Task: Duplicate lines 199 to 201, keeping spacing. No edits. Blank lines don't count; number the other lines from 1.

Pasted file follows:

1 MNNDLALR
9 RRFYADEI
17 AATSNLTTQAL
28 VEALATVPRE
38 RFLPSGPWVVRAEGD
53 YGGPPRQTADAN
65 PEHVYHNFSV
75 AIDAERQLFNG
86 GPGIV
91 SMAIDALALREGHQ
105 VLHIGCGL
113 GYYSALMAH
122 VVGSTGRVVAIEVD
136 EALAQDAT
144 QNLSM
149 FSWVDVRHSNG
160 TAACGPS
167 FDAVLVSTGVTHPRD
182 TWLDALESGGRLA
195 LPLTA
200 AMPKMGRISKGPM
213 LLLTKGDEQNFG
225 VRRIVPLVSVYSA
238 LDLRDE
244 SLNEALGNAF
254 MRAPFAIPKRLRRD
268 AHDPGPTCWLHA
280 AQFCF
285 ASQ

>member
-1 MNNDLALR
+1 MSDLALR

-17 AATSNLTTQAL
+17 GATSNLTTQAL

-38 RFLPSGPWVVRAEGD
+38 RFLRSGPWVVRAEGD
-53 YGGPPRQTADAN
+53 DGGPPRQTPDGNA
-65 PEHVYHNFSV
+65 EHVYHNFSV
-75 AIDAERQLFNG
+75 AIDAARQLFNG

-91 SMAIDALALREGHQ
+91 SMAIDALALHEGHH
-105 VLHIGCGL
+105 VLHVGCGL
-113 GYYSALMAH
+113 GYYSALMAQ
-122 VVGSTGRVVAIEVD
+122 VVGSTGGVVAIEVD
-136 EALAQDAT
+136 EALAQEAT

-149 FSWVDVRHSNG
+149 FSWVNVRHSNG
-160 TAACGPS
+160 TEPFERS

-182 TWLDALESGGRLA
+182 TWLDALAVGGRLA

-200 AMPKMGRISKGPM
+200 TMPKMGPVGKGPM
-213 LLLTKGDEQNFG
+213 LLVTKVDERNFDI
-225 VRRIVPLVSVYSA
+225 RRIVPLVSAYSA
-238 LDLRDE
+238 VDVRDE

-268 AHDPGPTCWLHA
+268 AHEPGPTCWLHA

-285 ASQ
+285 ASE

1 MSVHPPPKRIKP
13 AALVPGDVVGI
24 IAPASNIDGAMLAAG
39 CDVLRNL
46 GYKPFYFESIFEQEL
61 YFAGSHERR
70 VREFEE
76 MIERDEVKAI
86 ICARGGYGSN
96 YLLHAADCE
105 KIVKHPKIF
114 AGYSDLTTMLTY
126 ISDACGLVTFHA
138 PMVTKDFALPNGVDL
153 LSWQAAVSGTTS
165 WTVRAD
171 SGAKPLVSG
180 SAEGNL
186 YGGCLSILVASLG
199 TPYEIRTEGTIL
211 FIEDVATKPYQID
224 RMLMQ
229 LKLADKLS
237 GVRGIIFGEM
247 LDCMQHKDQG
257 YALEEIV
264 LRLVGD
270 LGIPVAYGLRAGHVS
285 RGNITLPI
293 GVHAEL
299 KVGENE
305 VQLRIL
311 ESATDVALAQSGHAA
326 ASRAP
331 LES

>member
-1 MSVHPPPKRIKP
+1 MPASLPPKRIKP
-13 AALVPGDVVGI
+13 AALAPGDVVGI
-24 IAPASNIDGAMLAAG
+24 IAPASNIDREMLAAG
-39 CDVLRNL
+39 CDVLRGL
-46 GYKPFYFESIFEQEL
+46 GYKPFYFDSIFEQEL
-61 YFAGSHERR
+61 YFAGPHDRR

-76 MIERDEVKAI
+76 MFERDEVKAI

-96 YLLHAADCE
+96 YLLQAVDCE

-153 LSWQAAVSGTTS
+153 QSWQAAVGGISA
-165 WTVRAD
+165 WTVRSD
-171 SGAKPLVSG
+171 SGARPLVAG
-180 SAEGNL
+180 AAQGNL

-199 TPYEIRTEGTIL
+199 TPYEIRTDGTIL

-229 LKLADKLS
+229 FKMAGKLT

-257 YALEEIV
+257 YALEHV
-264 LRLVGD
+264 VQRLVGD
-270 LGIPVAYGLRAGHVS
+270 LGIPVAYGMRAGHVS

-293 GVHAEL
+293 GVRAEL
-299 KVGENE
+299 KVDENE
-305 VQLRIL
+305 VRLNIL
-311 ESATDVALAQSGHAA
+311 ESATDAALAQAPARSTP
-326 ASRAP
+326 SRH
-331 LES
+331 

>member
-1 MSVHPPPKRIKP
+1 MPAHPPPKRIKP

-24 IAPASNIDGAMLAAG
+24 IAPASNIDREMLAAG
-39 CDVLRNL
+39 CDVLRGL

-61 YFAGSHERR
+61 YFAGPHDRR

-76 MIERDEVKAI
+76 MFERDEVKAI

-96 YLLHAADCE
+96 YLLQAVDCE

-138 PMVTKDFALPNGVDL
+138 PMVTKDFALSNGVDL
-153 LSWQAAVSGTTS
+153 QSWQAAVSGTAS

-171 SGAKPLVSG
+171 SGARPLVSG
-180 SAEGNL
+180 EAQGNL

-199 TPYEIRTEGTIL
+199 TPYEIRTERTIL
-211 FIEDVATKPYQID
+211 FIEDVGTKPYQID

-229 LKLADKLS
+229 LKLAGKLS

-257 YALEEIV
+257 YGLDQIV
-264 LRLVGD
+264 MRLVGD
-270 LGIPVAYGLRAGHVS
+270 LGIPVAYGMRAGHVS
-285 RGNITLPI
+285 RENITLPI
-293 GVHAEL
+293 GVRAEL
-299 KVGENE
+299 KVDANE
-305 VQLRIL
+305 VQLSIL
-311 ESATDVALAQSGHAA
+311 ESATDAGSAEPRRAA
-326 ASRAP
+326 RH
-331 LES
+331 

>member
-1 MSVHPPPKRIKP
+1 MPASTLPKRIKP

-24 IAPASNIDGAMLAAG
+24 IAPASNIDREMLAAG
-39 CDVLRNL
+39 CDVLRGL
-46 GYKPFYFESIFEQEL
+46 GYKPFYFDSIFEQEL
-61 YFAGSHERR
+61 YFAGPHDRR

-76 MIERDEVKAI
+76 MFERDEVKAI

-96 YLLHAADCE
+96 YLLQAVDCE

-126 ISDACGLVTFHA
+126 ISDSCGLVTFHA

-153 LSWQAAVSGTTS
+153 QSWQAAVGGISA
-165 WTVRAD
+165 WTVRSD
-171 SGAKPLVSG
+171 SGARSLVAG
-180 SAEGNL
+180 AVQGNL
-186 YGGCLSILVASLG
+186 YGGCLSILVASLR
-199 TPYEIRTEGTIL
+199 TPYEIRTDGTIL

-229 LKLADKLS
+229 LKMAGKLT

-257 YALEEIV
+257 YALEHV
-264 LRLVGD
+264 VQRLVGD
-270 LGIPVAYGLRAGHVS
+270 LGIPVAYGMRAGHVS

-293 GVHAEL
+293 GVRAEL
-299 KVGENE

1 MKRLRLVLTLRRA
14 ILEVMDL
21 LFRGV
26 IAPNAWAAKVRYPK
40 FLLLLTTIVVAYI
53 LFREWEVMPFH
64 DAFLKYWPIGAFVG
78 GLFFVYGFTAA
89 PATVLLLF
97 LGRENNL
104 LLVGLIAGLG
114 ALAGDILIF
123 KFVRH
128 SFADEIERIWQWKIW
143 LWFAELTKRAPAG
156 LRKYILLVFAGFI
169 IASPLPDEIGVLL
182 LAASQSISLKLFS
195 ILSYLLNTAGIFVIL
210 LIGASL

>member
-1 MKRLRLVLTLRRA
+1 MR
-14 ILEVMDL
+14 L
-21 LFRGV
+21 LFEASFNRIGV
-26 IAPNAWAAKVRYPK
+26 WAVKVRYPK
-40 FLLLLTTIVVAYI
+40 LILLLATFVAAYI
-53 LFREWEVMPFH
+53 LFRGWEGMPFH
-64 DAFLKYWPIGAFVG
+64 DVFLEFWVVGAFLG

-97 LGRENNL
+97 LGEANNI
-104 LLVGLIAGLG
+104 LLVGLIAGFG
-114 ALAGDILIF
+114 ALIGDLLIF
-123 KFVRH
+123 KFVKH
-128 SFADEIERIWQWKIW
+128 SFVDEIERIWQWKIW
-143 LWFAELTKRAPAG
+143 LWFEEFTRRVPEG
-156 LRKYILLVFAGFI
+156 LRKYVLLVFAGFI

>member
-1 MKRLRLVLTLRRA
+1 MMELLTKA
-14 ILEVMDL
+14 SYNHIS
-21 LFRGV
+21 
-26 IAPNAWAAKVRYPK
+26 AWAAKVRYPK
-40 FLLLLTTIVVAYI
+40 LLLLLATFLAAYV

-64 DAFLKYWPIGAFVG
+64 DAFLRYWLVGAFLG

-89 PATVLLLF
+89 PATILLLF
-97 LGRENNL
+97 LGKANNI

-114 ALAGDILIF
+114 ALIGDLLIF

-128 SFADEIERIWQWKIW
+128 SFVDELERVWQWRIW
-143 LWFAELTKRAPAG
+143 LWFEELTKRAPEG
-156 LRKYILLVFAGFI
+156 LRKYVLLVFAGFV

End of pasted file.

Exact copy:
+331 

>member
-1 MSVHPPPKRIKP